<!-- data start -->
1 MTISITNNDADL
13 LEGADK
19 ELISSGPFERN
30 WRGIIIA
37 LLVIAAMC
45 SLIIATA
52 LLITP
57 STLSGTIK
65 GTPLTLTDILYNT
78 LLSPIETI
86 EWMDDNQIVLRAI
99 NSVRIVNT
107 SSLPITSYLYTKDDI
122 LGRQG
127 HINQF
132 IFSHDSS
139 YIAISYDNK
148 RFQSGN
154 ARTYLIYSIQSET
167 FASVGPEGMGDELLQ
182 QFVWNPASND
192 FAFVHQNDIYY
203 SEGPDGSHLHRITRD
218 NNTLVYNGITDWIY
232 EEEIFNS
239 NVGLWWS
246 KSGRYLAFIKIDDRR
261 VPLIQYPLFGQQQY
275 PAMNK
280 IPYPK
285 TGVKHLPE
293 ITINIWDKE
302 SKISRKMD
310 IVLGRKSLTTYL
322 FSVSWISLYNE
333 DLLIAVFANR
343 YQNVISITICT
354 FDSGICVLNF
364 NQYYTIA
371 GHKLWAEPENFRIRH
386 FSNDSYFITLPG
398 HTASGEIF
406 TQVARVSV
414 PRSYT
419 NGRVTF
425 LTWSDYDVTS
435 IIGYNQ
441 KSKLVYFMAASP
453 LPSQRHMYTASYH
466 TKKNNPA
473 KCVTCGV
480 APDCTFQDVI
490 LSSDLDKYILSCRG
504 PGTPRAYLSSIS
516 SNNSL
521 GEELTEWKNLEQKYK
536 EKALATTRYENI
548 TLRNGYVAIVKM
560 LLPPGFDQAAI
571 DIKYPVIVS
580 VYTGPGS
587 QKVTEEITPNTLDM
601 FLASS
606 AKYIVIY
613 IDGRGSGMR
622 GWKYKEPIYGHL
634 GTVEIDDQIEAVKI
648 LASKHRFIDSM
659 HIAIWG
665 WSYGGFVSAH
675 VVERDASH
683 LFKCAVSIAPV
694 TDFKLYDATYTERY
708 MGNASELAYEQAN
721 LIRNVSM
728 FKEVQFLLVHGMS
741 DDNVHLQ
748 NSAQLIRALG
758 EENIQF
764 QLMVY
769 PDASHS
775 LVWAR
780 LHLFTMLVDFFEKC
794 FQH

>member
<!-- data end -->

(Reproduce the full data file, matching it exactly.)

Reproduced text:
1 MTISITNNDADL
13 LEGADK
19 ELISSGPFERN
30 WRGIIIA
37 LLVIAAMC
45 SLIIATA
52 LLITP
57 STLSGTIK
65 GTPLTLTDILYNT
78 LLSPIETI
86 EWMDDNQIVLRAI
99 NSVRIVNT
107 SSLPITSYLYTKDDI
122 LGRQG
127 HINQF
132 IFSHDSS
139 YIAISYDNK
148 RFQSGN
154 ARTYLIYSIQSET
167 FASVGPEGMGDELLQ
182 QFVWNPASND
192 FAFVHQNDIYY
203 SEGPDGSHLHRITRD
218 NNTLVYNGITDWIY
232 EEEIFNS
239 NVGLWWS
246 KSGRYLAFIKIDDRR
261 VPLIQYPLFGQQQY
275 PAMNK
280 IPYPK
285 TGVKHLPE
293 ITINIWDKE
302 SKISRKMD
310 IVLGRKSLTTYL
322 FSVSWISLYNE
333 DLLIAVFANR
343 YQNVISITICT
354 FDSGICVLNF
364 NQYYTIA
371 GHKLWAEPENFRIRH
386 FSNDSYFITLPG
398 HTASGEIF
406 TQVARVSV
414 PRSYT
419 NGRVTF
425 LTWSDYDVTS
435 IIGYNQ
441 KSKLVYFMAASP
453 LPSQRHMYTASYH
466 TKKNNPA
473 KCVTCGV
480 APDCTFQDVI
490 LSSDLDKYILSCRG
504 PGTPRAYLSSIS
516 SNNSL
521 GEELTEWKNLEQKYK
536 EKALATTRYENI
548 TLRNGYVAIVKM
560 LLPPGFDQAAI
571 DIKYPVIVS
580 VYTGPGS
587 QKVTEEITPNTLDM
601 FLASS
606 AKYIVIY
613 IDGRGSGMR
622 GWKYKEPIYGHL
634 GTVEIDDQIEAVKI
648 LASKHRFIDSM
659 HIAIWG
665 WSYGGFVSAH
675 VVERDASH
683 LFKCAVSIAPV
694 TDFKLYDATYTERY
708 MGNASELAYEQAN
721 LIRNVSM
728 FKEVQFLLVHGMS
741 DDNVHLQ
748 NSAQLIRALG
758 EENIQF
764 QLMVY
769 PDASHS
775 LVWAR
780 LHLFTMLVDFFEKC
794 FQH

>member